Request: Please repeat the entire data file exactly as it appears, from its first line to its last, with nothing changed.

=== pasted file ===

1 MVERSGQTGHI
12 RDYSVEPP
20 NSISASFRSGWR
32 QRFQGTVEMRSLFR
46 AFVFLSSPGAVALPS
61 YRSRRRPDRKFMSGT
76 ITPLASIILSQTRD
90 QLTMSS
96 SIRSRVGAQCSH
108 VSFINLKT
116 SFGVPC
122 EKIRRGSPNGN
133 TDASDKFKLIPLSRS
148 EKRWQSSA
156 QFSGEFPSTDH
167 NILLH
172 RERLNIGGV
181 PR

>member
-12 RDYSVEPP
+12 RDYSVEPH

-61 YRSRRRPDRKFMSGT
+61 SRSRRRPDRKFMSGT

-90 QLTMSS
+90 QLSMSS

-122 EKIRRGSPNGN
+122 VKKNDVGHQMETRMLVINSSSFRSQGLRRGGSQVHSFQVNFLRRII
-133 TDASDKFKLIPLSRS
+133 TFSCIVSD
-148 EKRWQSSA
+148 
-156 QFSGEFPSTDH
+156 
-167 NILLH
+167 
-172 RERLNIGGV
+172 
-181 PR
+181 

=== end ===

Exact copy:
1 MVERSGQTGHI
12 RDYSVEPP
20 NSISASFRSGWR
32 QRFQGTVEMRSLFR
46 AFVFLSSPGAVALPS
61 YRSRRRPDRKFMSGT
76 ITPLASIILSQTRD
90 QLTMSS
96 SIRSRVGAQCSH
108 VSFINLKT
116 SFGVPC
122 EKIRRGSPNGN
133 TDASDKFKLIPLSRS
148 EKRWQSSA
156 QFSGEFPSTDH
167 NILLH
172 RERLNIGGV
181 PR

>member
-12 RDYSVEPP
+12 RDYSVEPH

-61 YRSRRRPDRKFMSGT
+61 SRSRRRPDRKFMSGT

-90 QLTMSS
+90 QLSMSS

-122 EKIRRGSPNGN
+122 VKKNDVGHQMETRMLVINSSSFRSQGLRRGGSQVHSFQVNFLRRII
-133 TDASDKFKLIPLSRS
+133 TFSCIVSD
-148 EKRWQSSA
+148 
-156 QFSGEFPSTDH
+156 
-167 NILLH
+167 
-172 RERLNIGGV
+172 
-181 PR
+181 